In the 1920s, Germany was obsessed with building rockets.

After WW1, they’d been banned by the Treaty of Versailles from developing armaments, so they disguised their rockets in any peaceful form they could: rocket sleds, rocket cars, rocket gliders, even rocket mail-delivery.

So Fritz Lang made the film: Die Frau im Mond (The Woman in the Moon).

This film was an early form of science-fiction about a rocket to the moon.

As the technology didn’t exist, Lang had to predict it, so he employed Germany’s leading exponent of rockets, Herman Oberth.

Oberth and Lang got many things correct ahead of reality: astronauts floating gravity-free, booster rockets firing in different stages.

But the part that had the biggest impact on the future of space travel wasn’t scientific at all, it was purely artistic.

A crude form of sound had been introduced into movies in 1927 just two years earlier, in the film The Jazz Singer starring Al Jolson singing ‘Mammy’.

It was the first time audiences had heard sound synchronised to moving pictures.

But the sound equipment was crude, experimental, and hard to get hold of.

Fritz Lang needed something to give his film drama, especially during the launch sequence.

Previously, any launch sequence started like a race, “One…Two…Three…GO”.

But Lang wanted his launch to be more powerful as it was the high point of the film.

So, not having sound, he decided to reverse the launch sequence.

Instead of having a count-UP he’d have a count-DOWN.

As the astronauts were waiting in their bunks, the title card read “Noch 10 sekunden” (10 seconds to go).

Then the next cards filled the screen: “5”, then “4”, then “3”, then “2”, then “1”, and finally “JETZT” (now).

The count-down built tension much more than the previous way.

Instead of just counting “1…2…3…GO” which sounded like starting a race, the count-down now felt ominous, inevitable, much more dramatic.

Even without sound it gave Fritz Lang the dramatic high-point he wanted.

But more than that, it was so influential that everyone began to use it for their own rocket launches, all across Germany.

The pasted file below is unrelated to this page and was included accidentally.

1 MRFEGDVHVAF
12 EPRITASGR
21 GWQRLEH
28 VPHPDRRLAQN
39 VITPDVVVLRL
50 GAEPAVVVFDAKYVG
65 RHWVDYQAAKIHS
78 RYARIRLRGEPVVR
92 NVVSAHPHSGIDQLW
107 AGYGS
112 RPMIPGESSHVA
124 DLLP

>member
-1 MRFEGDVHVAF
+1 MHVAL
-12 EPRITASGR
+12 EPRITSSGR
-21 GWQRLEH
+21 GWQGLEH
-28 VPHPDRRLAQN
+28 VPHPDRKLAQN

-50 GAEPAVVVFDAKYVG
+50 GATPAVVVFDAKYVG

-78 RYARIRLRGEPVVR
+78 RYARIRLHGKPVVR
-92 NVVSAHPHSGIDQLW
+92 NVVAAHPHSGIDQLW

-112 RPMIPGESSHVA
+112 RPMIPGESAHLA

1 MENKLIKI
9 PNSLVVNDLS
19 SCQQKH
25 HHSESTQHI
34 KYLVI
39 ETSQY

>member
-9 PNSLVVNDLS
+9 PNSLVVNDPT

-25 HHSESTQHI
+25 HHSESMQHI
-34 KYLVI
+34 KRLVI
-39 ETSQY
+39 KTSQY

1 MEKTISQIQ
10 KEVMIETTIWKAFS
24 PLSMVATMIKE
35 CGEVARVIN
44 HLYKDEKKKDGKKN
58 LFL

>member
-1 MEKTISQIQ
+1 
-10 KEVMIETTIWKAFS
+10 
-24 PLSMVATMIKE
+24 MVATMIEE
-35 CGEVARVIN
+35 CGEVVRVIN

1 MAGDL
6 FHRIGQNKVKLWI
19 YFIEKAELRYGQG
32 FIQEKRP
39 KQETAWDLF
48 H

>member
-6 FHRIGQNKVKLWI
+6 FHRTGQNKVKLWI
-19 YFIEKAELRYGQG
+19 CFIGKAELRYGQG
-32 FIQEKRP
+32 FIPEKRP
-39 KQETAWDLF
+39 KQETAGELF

Then, because of the film, its influence spread outside Germany and the count-down became the accepted way to launch anything important: detonations, parachute-jumps, invasions.

What Lang had intended purely to build tension in his film, became a crucial part of the convention of rocket launches everywhere.

In fact NASA’s countdown begins 43 hours ahead of launch, ticking off every second.

NASA even has a massive digital countdown clock for viewers on the ground.

Space launches from Russia, France, the UK, India, and China all began the same way.

No one would think of launching a space mission with the words “One…Two…Three…GO”.

And the fascinating thing is, it wasn’t a scientific mind that thought of it, it was an artistic mind, a film director who wanted a bit more drama so he reversed the process.

Needing drama, meant he started with the human mind not with scientific accuracy.

Consequently, human minds experienced it as much more powerful and emphatic.

Consequently, it overrode contemporary protocol and became the new convention.

Now no-one can imagine a time when the count-down wasn’t the accepted method.

Because the mind takes precedence over mechanics.

It isn’t rational, logical science that determines how people will think or what will catch on.

It’s things like drama and excitement and tension and involvement.

Because even rocket scientists are people.